Unlike the work of some other Irish musicians, Brady's music is not usually recognizably Irish and not usually political, despite his border hometown in Northern Ireland, an area often embroiled in religious and civil strife. "I don't feel the need or the desire to clothe my music in the obvious signals of Irishness," he explained to Rolling Stone in 1991. And when he does make use of Irish sounds--for example, a tin whistle on his Trick or Treat album--he tends to use them in nontraditional ways.

A political song or two does find its way into Brady's work, however. "The Island" on 1986's Back to the Centre, for example, is about the problems between the Catholic minority and Protestant majority on his home island of Ireland. "Nobody who lives in Northern Ireland can escape what's happening there," Brady stated in Rolling Stone in 1986. My audience is both Protestant and Catholic, and frankly I'm pleased neither has tried to claim me. I'm not one to preach, I just try to give them another view, something they can face the future with."

By the mid-1980s Brady's songwriting skills were widely recognized, and his songs were being covered by a number of other artists, including Santana, Dave Edmunds, and Tina Turner. He wrote "Paradise Is Here" especially for Turner's Break Every Rule album of 1986 and was a favorite songwriter among such pop superstars as Bob Dylan and Grammy-winner Bonnie Raitt, who sings a duet with Brady on his 1991 LP, Trick or Treat. Brady, in turn, wrote a couple of songs for Raitt's album Luck of the Draw, including the title track.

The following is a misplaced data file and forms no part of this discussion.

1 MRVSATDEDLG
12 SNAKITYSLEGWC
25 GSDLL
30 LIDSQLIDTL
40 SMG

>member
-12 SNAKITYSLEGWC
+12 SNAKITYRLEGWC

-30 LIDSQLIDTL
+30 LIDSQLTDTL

Brady's Trick or Treat was not his first solo album, but it was his first for a major label--Fontana/Mercury--that received a lot of promotion. As a result, most critics considered it his debut. A Rolling Stone reporter asked Brady if he thought Trick or Treat would bring him the same sort of belated fame that his friend and fan Bonnie Raitt experienced. Brady replied, "In a way I relate to Bonnie, but in another way I don't. Whereas she's been here all this time and she's been part of the furniture, I haven't even been in the house yet. But my feeling is that as long as I'm producing work that is good and impassioned, it can happen any time." Critics noted that Trick or Treat benefits from the expertise of great studio musicians as well as producer Gary Katz, who worked with the rock group Steely Dan.

Rolling Stone, after praising Brady's earlier but little-known solo efforts, called Trick or Treat Brady's "most compelling collection." And the general critical acclaim for this album helps put into perspective such praise by Bonnie Raitt, and perhaps more remarkably, Bob Dylan, who calls Brady "a secret hero." With the release of Trick or Treat by a major label, Paul Brady, from the small town of Strabane, Northern Ireland, seems on the verge of becoming a public hero.

by Tim Taylor

Paul Brady's Career

Singer, songwriter, producer, and instrumentalist. Irish folk musician; member of the Johnstons, late 1960s-1972; joined Planxty, 1974; recorded with numerous Irish traditional musicians, including fiddlers Kevin Burke and Tommy Peoples and flutist Matt Molloy. Shifted to rock music, opening for Dire Straits and Eric Clapton, recording original songs, and writing for various recording artists, including Bonnie Raitt.

Paul Brady's Awards

Welcome Here Kind Stranger voted best folk album of the year by Melody Maker, 1978; single "Crazy Dreams"/"Busted Loose" reached Number One in Ireland in 1980.

Famous Works

Further Reading